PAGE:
Valeriy leads me along a dirt road. He pauses and points out a small pile of tattered clothing beside a massive bomb crater. The clothing belonged to his friend, Oleksandr Topal. Valeriy explains that Topal died during a Russian artillery barrage on March 4. The heat and force of the blast warped the twin metal barrels of the hunting shotgun Topal held.
Valeriy, who was at a nearby Ukrainian checkpoint just up the road at the time, says he watched Topal die. Afterward, Valeriy collected what was left of his 34-year-old friend in a plastic bag.
“It was very hard. Very hard to lose a friend,” Valeriy says.
Russia’s invading ground forces had their sights set on Kyiv when the full-scale invasion began on Feb. 24. Yet, after about two weeks of back-and-forth fighting, they weren’t able to establish a foothold in Moshchun until March 10. The nearby village of Horenka, about a five-minute drive away, never fell to the Russians.
“I wouldn’t even call it territorial defense, I’d call it self-defense,” says a 31-year-old Territorial Defense soldier from Moshchun also named Valeriy (who is of no relation to his 51-year-old comrade in the same unit). “They came to our land to kill our relatives, to kill us. And we had a feeling of unity. We had to fight back.”
In other villages and settlements surrounding Kyiv, similar acts of stalwart local resistance, along with the Ukrainian regular army’s artillery support and anti-tank patrols, stalled the Russian advance in its tracks and ultimately spared the center of Kyiv from all-out urban combat.
By March 10, nearby Ukrainian regular units instructed Moshchun’s Territorial Defense soldiers to evacuate. Moshchun’s defenders had done their job and risked being overrun if they held out any longer.
“We didn’t want to leave. We had to drag some guys away, but it was war. We had to go,” the younger Valeriy says while he leads me farther up Moshchun’s main dirt road.
We walk past row after row of ruined homes. The younger Valeriy gestures toward one pulverized plot and says that an elderly couple, Olha and Oleg Mokushenko, died inside the rubble. A little farther along the road, we arrive at what’s left of Valeriy’s home — basically, a brick pile. The metal stove was the sole item that mostly survived.
Valeriy leads me through the rubble to his backyard. We walk up to the lip of a large crater, which he says an aerial bomb made. Rainwater mostly fills the depression.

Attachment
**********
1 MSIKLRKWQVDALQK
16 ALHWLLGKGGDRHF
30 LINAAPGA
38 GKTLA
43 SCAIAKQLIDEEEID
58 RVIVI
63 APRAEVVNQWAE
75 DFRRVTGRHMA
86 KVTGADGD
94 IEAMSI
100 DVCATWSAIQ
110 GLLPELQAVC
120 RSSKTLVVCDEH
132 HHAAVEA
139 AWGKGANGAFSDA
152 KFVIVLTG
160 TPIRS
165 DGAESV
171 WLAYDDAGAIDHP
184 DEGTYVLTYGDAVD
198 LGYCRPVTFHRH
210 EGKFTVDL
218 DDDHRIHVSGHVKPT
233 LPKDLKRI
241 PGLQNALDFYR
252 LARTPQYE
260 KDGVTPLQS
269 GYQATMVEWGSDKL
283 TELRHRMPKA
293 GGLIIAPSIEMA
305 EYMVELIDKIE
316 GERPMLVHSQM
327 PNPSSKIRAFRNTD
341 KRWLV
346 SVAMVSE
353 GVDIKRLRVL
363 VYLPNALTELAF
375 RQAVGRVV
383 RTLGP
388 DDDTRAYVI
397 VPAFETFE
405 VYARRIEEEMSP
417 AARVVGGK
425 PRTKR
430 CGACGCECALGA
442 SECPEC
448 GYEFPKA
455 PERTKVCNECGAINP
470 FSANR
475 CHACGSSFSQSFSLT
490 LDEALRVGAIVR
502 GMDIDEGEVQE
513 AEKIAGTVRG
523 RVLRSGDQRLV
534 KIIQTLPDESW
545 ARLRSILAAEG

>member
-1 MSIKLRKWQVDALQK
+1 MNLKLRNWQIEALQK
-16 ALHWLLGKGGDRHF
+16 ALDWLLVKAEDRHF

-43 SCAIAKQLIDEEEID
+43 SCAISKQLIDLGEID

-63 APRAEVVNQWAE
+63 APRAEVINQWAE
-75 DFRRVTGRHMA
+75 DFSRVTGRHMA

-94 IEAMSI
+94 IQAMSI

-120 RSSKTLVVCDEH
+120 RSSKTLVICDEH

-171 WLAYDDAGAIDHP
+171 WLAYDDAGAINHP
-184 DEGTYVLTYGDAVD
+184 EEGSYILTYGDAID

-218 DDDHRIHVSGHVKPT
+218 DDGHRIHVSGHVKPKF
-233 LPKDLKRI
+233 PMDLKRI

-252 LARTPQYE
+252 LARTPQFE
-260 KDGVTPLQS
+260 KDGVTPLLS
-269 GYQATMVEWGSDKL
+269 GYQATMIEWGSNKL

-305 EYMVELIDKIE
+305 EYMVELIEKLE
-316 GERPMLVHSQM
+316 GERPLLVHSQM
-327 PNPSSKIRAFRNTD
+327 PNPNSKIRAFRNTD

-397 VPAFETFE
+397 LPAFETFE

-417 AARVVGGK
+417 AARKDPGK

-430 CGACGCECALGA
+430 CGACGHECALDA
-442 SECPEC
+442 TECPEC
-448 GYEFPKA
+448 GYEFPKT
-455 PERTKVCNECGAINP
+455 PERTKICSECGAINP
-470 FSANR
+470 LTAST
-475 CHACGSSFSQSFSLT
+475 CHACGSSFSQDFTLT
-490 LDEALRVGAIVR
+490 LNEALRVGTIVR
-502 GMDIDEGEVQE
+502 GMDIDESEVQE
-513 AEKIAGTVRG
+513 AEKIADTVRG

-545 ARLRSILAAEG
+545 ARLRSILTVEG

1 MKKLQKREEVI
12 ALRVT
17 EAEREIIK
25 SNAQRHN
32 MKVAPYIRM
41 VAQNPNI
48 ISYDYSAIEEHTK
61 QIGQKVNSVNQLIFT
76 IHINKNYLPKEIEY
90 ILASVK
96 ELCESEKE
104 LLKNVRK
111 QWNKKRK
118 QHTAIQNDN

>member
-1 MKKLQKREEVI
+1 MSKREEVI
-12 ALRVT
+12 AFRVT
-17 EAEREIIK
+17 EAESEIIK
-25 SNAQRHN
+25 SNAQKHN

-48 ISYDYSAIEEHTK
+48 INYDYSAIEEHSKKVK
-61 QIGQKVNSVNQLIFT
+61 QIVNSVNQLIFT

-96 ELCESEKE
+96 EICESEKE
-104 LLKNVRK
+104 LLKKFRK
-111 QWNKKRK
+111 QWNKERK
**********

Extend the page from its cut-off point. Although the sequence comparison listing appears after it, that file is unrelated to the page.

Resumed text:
“Thanks to the rashists, I now have a custom lake in my backyard,” Valeriy says with a sly grin, using a popular term in Ukraine these days that combines the words “Russian” and “fascist.”
When the full-scale war began, the younger Valeriy evacuated his wife and child to safety and then returned to Moshchun and served in its defense.
“I didn’t have time to take any toys,” he says.
A regular army combat veteran who had already served for one and a half years on the Donbas front lines, Valeriy felt it was his duty to also fight against the full-scale invasion. The brutality and intensity of combat he endured in his own village far surpassed his experience in the Donbas trenches. He vividly remembers how the sky glowed blood red at night from the encompassing, encroaching infernos.
“This time was more intense, more bloody, and more total. This time the Russians killed civilians on purpose. It was wanton violence and total chaos here,” Valeriy tells me.
When I ask if he will rebuild, Valeriy says it’s too soon to think about resuming his peacetime life.
“The war isn’t over,” he says. “It’s still dangerous here.”
We continue up the road past a home that, in contrast to its surroundings, stands largely intact. Gathered out front along the street are Natalya and Alexander Dumenko, and their two children — 5-year-old Vladislav and 2-year-old Diana. Behind the foursome, an abstract arrangement of shrapnel holes scars the metal siding of their home’s front gate.
Alexander smokes a cigarette, and the children play in a wheelbarrow while Natalya explains that the family retreated into their cellar when the full-scale invasion began.
“We thought maybe it would end in a few days,” Natalya says. “We were wrong. For 11 days we hid in the basement. During the first days of the war, there were helicopters, airplanes, artillery, and Russian tanks came into the village. It was too dangerous to leave.”
The Dumenkos left Moshchun on March 6 in their Lada Niva SUV. The Soviet-era SUV had somehow survived the aboveground maelstrom.
“It was terrifying to drive with the artillery,” Natalya says.